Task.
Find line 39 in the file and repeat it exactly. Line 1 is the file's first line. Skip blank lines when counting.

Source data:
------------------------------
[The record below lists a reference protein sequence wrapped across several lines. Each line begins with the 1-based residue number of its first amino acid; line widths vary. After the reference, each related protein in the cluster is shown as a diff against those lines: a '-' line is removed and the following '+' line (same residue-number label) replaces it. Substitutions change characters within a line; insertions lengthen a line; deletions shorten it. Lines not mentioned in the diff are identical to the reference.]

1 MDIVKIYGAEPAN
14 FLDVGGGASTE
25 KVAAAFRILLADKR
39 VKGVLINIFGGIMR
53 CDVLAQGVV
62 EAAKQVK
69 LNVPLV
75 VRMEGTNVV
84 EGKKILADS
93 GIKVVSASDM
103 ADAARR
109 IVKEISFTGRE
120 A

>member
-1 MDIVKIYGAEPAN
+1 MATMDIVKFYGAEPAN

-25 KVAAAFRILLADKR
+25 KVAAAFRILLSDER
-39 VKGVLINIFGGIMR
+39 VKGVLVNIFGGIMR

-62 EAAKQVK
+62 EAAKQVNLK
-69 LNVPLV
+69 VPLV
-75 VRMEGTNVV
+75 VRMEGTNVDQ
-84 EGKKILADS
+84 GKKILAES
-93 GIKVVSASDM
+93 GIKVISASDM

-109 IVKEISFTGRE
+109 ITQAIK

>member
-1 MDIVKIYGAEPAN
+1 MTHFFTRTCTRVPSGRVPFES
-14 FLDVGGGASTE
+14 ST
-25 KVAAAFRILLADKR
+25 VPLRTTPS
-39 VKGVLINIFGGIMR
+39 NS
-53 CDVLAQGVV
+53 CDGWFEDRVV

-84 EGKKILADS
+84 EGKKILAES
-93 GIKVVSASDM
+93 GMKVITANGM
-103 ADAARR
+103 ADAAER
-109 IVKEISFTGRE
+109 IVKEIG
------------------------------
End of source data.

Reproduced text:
-25 KVAAAFRILLADKR